Managing Mental Illness Over the Holidays

The holidays can be a fun and joyful time filled with celebrations and social connections. At the same time, the holiday season can be very stressful, leading to or intensifying feelings of anxiety or depression, especially if you are living with mental illness.

Mental illness can make seemingly simple situations feel challenging or overwhelming.  You may feel anxious about increased spending, traveling or seeing people who aren’t part of your usual day-to-day life. If your social calendar isn’t as full as you’d like it to be, you may experience worsening feelings of loneliness or isolation.

For More Information About our Women’s Treatment Center
Call (855) 409-0204 Now

Protecting Your Mental Health During the Holidays

Before the holidays arrive, it’s a good idea to think about what steps you may need to take to protect your mental health during this time of year. Even though you may be very busy, it’s important to keep therapy appointments and attend support groups.

If you’re traveling, be sure to pack any medication you’re on and continue to take it as prescribed. Whenever possible, spend time with people who are familiar with your mental health challenges and are supportive. Avoid turning to drugs or alcohol to relieve uncomfortable feelings.

Prioritizing Your Needs

The holidays can be filled with a flurry of social activities, and you’ll need to find a balance between participating in these events and not letting yourself get overwhelmed by trying to do too much. Family members and friends may try to make plans for you regarding how you’ll spend your time during the holidays. Trying to go along with what others want you to do can lead to intense emotional reactions and difficulty regaining a sense of emotional balance.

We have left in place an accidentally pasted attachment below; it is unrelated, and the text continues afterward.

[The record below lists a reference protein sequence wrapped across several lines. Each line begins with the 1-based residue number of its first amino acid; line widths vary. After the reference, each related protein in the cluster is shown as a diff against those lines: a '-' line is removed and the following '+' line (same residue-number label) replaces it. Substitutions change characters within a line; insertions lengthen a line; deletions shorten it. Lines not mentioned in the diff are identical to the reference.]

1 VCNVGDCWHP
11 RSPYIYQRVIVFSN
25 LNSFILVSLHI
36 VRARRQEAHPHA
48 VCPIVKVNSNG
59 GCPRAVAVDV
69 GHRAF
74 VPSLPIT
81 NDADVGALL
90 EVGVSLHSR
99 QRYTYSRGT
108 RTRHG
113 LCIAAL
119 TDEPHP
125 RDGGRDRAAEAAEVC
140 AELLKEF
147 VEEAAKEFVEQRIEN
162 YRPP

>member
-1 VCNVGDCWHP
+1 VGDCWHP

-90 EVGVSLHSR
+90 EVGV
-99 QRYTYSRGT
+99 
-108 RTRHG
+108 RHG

You have the right to decide which events you’ll participate in and how long you’ll stay. In order to take care of yourself, you may need to avoid certain situations or people to reduce feeling stressed or overwhelmed or limit the amount of time you spend in certain settings. At the same time, you shouldn’t try to avoid all social events which can lead to a sense of isolation.

Whether others know you have a mental illness or not, there’s a good chance they won’t understand how the holidays may affect you. You’re responsible for taking care of your own needs and for making your mental health a priority, which means having fun at social events but being aware of signs that you’re feeling reactive or overwhelmed.

Practices to Help Manage Your Mental Health

Good habits and routines can help you to stay mentally healthy and strong. It’s always better to try to prevent negative spirals or feeling out of control than to try to figure out what to do after something goes wrong.

Some habits that can help you to stay mentally healthy include:

If at any time during the holidays you feel overwhelmed, depressed or anxious, ask for help. Talk to supportive family or friends, or touch base with your therapist. Take some time away from the hustle and bustle if you need to.

If you or a loved one are struggling with depression, anxiety, or another mental health issue, please contact us at (855) 409-0204 or submit the form below and a treatment specialist will contact you.

Free Consultation

Contact us today for a Confidential Consultation. Call us at (866) 297-2194 or fill out the form below.

  • This field is for validation purposes and should be left unchanged.